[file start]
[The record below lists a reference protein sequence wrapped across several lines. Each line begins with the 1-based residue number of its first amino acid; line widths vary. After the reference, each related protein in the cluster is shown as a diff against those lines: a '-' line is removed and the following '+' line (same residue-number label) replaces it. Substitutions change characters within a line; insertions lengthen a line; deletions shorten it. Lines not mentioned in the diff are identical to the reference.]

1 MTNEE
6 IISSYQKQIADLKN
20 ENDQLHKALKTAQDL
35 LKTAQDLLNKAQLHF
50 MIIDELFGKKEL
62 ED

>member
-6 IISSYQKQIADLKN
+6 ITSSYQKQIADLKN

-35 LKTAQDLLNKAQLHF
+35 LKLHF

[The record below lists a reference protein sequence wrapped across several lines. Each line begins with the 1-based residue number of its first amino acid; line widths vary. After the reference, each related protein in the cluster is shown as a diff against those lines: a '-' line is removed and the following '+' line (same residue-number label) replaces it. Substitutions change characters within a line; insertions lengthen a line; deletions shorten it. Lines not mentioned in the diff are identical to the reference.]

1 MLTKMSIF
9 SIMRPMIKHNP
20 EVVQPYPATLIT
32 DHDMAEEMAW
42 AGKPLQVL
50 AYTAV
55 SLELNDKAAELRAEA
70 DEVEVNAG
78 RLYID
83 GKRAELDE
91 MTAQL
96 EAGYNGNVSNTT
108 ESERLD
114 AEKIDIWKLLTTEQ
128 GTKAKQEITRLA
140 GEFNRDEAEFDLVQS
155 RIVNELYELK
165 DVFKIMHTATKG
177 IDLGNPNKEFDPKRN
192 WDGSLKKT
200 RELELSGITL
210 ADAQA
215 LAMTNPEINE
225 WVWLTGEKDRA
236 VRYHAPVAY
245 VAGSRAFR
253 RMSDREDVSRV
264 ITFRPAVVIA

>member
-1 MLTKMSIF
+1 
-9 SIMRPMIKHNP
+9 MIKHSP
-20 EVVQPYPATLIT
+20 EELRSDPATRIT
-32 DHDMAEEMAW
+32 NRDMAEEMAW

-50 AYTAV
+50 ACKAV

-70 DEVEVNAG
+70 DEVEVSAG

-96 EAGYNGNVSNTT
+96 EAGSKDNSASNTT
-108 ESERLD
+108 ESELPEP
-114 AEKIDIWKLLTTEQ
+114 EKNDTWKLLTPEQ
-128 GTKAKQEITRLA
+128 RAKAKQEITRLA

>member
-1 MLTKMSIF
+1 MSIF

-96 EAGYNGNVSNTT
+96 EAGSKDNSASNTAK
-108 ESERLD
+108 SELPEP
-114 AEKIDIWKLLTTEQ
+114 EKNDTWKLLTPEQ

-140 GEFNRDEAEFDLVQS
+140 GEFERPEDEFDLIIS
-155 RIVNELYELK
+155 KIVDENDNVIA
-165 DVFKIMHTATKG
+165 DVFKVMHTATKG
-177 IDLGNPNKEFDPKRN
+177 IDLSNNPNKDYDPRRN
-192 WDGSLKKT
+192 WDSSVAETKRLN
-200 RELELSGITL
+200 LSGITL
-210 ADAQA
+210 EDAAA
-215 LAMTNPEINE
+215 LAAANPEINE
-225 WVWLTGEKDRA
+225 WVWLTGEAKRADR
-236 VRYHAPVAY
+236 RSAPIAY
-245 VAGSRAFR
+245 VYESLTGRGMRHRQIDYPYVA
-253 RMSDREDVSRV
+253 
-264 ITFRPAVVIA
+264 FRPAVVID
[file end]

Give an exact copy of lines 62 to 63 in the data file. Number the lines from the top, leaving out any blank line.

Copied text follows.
+128 RAKAKQEITRLA

>member